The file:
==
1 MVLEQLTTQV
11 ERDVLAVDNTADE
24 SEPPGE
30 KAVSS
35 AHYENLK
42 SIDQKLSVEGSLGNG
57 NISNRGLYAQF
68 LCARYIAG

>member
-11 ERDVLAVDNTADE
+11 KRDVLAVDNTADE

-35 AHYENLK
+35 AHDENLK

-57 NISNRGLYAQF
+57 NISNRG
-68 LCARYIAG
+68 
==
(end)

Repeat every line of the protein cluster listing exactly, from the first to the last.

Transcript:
1 MVLEQLTTQV
11 ERDVLAVDNTADE
24 SEPPGE
30 KAVSS
35 AHYENLK
42 SIDQKLSVEGSLGNG
57 NISNRGLYAQF
68 LCARYIAG

>member
-11 ERDVLAVDNTADE
+11 KRDVLAVDNTADE

-35 AHYENLK
+35 AHDENLK

-57 NISNRGLYAQF
+57 NISNRG
-68 LCARYIAG
+68 